PC Leader Ches Crosbie wins Windsor Lake byelection
Crosbie edges out Liberal Paul Antle, NDP's Kerri Claire Neil
St. John's lawyer Ches Crosbie gently kissed his father — Tory titan John Crosbie — as he entered a jublilant campaign office after scoring a critical victory Thursday night in a byelection in Windsor Lake.
"It was nip and tuck all through the night," said Crosbie, 65, who defeated Liberal Paul Antle in a hard-fought contest in the suburban St. John's district.
Crosbie, who took over the reins of the provincial Progressive Conservatives in April, said his victory in a district that voted heavily for former Liberal cabinet minister Cathy Bennett in 2015 "means trouble for the Liberals."
Crosbie had 2,034 votes to 1,816 for Antle, while New Democrat Kerri Claire Neil performed strongly with 856 votes, according to 38 polls reported by Elections Newfoundland and Labrador.
"This was a hard hill to climb. This was a district three years ago where the Liberal candidate took two thirds of the vote. It was always going to be tough," Crosbie said during his victory speech to his dozens of supporters.
"If we came close it would be a victory. If we won it would be a triumph. And we won," Crosbie exclaimed, followed by a thunderous cheer.
The byelection was made necessary by the resignation of Bennett, who quit her role as finance minister last year and left politics altogether this summer.
Crosbie's victory gives the Tories an eighth seat in the House of Assembly, but more importantly, it puts Crosbie — a litigator known for class action lawsuits — a seat directly across from Liberal Premier Dwight Ball in the House of Assembly.
"What I told people at the doors was if you're happy with the last three years of the Dwight Ball Liberal government, you know how you can vote," Crosbie said.
"But if you want someone with an alternative vision in the House of Assembly, whose job it is to hold the Liberal government to account, you know who you can vote for. And we know who they did vote for."
Crosbie provided his opponents with some encouraging words.
"It takes guts and determination to enter a contest like this, or any electoral contest. So, I salute them for those qualities." he said.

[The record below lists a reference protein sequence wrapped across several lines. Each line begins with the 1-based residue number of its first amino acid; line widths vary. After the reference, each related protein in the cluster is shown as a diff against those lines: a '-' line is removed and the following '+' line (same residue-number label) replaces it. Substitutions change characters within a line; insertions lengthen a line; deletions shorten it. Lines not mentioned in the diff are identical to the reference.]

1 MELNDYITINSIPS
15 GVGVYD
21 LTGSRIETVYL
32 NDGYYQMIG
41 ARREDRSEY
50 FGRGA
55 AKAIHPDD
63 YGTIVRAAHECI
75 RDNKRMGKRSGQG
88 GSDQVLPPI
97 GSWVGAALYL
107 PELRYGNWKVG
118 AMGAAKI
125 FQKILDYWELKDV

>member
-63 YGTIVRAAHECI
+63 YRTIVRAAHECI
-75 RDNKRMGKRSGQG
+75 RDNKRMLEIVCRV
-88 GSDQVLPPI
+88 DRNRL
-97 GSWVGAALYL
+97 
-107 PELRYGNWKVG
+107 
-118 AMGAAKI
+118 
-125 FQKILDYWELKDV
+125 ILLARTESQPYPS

"And also the Liberal leader and Mr. Ball for coming here. Unfortunately I missed the two of them, and I salute him as well for having those qualities that make for democracy, which involve respect for people while contesting over ideas."
'Machine' helped secure victory, volunteers told
Crosbie grew up with an intimate view of politics. His father is a former federal and provincial cabinet minister and a former lieutenant-governor in Newfoundland and Labrador.
In a victory speech to volunteers and other members of the Tory caucus, Crosbie credited "a machine" for helping his campaign win the race.
The byelection marks the third unlucky provincial campaign for Antle, a successful businessman who placed second to Ball in the 2013 Liberal leadership campaign.
Even after casting his ballot Thursday, Antle said he would be involved in politics somehow, regardless of the outcome.
"Hey, listen, I've been a Liberal for a very long time. Once a Liberal, always a Liberal. We'll always be there for the party, through thick and thin."
Antle and Ball came to Crosbie's campaign office to concede defeat, shortly before the final results were reported.
Neil, a political newcomer, indicated Thursday that she would be back.
"Definitely, I will be running again next year, for sure. And I should finish my master's [degree] as well," she said, laughing.